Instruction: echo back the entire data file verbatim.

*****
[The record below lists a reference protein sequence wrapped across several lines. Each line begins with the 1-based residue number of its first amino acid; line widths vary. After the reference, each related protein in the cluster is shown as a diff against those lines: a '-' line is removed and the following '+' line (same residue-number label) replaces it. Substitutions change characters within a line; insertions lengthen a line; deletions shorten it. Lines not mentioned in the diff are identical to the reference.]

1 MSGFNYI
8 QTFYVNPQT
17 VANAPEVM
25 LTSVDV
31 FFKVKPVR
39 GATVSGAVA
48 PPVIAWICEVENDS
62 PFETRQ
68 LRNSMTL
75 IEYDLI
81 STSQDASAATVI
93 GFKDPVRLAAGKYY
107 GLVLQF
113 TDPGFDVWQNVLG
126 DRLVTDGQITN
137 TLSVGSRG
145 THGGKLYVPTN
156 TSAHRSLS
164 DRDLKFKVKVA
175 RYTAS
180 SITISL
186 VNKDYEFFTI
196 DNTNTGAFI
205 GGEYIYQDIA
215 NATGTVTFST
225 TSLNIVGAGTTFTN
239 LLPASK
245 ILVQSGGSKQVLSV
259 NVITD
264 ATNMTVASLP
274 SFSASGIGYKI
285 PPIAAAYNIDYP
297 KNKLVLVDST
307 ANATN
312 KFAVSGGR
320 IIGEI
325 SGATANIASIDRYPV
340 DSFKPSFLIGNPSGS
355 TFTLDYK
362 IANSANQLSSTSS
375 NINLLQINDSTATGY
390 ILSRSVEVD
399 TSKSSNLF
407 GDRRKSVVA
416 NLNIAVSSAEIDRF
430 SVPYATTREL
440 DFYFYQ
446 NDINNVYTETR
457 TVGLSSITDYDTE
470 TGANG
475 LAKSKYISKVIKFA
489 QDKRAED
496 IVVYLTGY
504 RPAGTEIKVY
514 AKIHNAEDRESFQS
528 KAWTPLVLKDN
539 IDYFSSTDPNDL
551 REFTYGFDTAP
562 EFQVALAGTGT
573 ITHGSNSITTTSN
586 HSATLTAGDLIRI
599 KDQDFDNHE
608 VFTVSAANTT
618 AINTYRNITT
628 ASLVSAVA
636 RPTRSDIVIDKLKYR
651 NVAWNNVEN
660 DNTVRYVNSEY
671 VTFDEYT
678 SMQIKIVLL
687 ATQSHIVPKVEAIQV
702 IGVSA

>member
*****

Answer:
[The record below lists a reference protein sequence wrapped across several lines. Each line begins with the 1-based residue number of its first amino acid; line widths vary. After the reference, each related protein in the cluster is shown as a diff against those lines: a '-' line is removed and the following '+' line (same residue-number label) replaces it. Substitutions change characters within a line; insertions lengthen a line; deletions shorten it. Lines not mentioned in the diff are identical to the reference.]

1 MSGFNYI
8 QTFYVNPQT
17 VANAPEVM
25 LTSVDV
31 FFKVKPVR
39 GATVSGAVA
48 PPVIAWICEVENDS
62 PFETRQ
68 LRNSMTL
75 IEYDLI
81 STSQDASAATVI
93 GFKDPVRLAAGKYY
107 GLVLQF
113 TDPGFDVWQNVLG
126 DRLVTDGQITN
137 TLSVGSRG
145 THGGKLYVPTN
156 TSAHRSLS
164 DRDLKFKVKVA
175 RYTAS
180 SITISL
186 VNKDYEFFTI
196 DNTNTGAFI
205 GGEYIYQDIA
215 NATGTVTFST
225 TSLNIVGAGTTFTN
239 LLPASK
245 ILVQSGGSKQVLSV
259 NVITD
264 ATNMTVASLP
274 SFSASGIGYKI
285 PPIAAAYNIDYP
297 KNKLVLVDST
307 ANATN
312 KFAVSGGR
320 IIGEI
325 SGATANIASIDRYPV
340 DSFKPSFLIGNPSGS
355 TFTLDYK
362 IANSANQLSSTSS
375 NINLLQINDSTATGY
390 ILSRSVEVD
399 TSKSSNLF
407 GDRRKSVVA
416 NLNIAVSSAEIDRF
430 SVPYATTREL
440 DFYFYQ
446 NDINNVYTETR
457 TVGLSSITDYDTE
470 TGANG
475 LAKSKYISKVIKFA
489 QDKRAED
496 IVVYLTGY
504 RPAGTEIKVY
514 AKIHNAEDRESFQS
528 KAWTPLVLKDN
539 IDYFSSTDPNDL
551 REFTYGFDTAP
562 EFQVALAGTGT
573 ITHGSNSITTTSN
586 HSATLTAGDLIRI
599 KDQDFDNHE
608 VFTVSAANTT
618 AINTYRNITT
628 ASLVSAVA
636 RPTRSDIVIDKLKYR
651 NVAWNNVEN
660 DNTVRYVNSEY
671 VTFDEYT
678 SMQIKIVLL
687 ATQSHIVPKVEAIQV
702 IGVSA

>member